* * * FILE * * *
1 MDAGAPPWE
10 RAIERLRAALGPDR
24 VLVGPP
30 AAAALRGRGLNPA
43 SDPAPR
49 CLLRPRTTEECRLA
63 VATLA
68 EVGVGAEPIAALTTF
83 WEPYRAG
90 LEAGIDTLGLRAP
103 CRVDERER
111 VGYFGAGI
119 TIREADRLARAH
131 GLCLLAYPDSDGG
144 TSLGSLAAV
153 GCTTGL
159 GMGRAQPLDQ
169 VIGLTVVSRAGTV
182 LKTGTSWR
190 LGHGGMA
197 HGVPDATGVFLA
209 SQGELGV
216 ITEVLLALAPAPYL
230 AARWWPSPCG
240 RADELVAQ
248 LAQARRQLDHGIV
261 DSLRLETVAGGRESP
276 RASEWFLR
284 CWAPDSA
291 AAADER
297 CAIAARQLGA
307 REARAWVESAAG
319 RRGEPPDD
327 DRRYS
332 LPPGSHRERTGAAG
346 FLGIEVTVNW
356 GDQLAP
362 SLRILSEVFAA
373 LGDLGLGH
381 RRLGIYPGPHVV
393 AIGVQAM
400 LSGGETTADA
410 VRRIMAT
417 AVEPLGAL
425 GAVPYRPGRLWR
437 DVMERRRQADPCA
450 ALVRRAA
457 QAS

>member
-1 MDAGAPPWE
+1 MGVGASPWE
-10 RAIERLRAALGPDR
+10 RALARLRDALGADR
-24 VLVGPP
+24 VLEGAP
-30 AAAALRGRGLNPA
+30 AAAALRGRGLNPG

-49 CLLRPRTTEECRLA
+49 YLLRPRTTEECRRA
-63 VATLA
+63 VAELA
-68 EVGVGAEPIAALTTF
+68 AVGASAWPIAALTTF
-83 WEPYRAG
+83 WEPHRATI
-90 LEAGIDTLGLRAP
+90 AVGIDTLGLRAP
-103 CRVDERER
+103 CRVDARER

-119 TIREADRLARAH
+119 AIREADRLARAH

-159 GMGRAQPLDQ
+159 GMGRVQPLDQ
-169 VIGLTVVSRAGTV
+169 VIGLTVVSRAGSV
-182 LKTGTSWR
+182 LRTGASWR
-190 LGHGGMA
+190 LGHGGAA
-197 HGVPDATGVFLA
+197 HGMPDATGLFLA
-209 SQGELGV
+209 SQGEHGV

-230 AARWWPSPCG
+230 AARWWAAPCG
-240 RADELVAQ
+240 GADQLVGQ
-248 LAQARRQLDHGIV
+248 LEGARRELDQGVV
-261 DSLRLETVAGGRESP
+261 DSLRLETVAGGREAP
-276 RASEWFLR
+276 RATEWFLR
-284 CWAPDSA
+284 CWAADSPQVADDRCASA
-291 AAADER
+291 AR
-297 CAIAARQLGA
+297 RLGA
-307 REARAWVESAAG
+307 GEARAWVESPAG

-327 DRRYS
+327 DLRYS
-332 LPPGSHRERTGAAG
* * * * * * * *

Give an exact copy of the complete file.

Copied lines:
1 MDAGAPPWE
10 RAIERLRAALGPDR
24 VLVGPP
30 AAAALRGRGLNPA
43 SDPAPR
49 CLLRPRTTEECRLA
63 VATLA
68 EVGVGAEPIAALTTF
83 WEPYRAG
90 LEAGIDTLGLRAP
103 CRVDERER
111 VGYFGAGI
119 TIREADRLARAH
131 GLCLLAYPDSDGG
144 TSLGSLAAV
153 GCTTGL
159 GMGRAQPLDQ
169 VIGLTVVSRAGTV
182 LKTGTSWR
190 LGHGGMA
197 HGVPDATGVFLA
209 SQGELGV
216 ITEVLLALAPAPYL
230 AARWWPSPCG
240 RADELVAQ
248 LAQARRQLDHGIV
261 DSLRLETVAGGRESP
276 RASEWFLR
284 CWAPDSA
291 AAADER
297 CAIAARQLGA
307 REARAWVESAAG
319 RRGEPPDD
327 DRRYS
332 LPPGSHRERTGAAG
346 FLGIEVTVNW
356 GDQLAP
362 SLRILSEVFAA
373 LGDLGLGH
381 RRLGIYPGPHVV
393 AIGVQAM
400 LSGGETTADA
410 VRRIMAT
417 AVEPLGAL
425 GAVPYRPGRLWR
437 DVMERRRQADPCA
450 ALVRRAA
457 QAS

>member
-1 MDAGAPPWE
+1 MGVGASPWE
-10 RAIERLRAALGPDR
+10 RALARLRDALGADR
-24 VLVGPP
+24 VLEGAP
-30 AAAALRGRGLNPA
+30 AAAALRGRGLNPG

-49 CLLRPRTTEECRLA
+49 YLLRPRTTEECRRA
-63 VATLA
+63 VAELA
-68 EVGVGAEPIAALTTF
+68 AVGASAWPIAALTTF
-83 WEPYRAG
+83 WEPHRATI
-90 LEAGIDTLGLRAP
+90 AVGIDTLGLRAP
-103 CRVDERER
+103 CRVDARER

-119 TIREADRLARAH
+119 AIREADRLARAH

-159 GMGRAQPLDQ
+159 GMGRVQPLDQ
-169 VIGLTVVSRAGTV
+169 VIGLTVVSRAGSV
-182 LKTGTSWR
+182 LRTGASWR
-190 LGHGGMA
+190 LGHGGAA
-197 HGVPDATGVFLA
+197 HGMPDATGLFLA
-209 SQGELGV
+209 SQGEHGV

-230 AARWWPSPCG
+230 AARWWAAPCG
-240 RADELVAQ
+240 GADQLVGQ
-248 LAQARRQLDHGIV
+248 LEGARRELDQGVV
-261 DSLRLETVAGGRESP
+261 DSLRLETVAGGREAP
-276 RASEWFLR
+276 RATEWFLR
-284 CWAPDSA
+284 CWAADSPQVADDRCASA
-291 AAADER
+291 AR
-297 CAIAARQLGA
+297 RLGA
-307 REARAWVESAAG
+307 GEARAWVESPAG

-327 DRRYS
+327 DLRYS
-332 LPPGSHRERTGAAG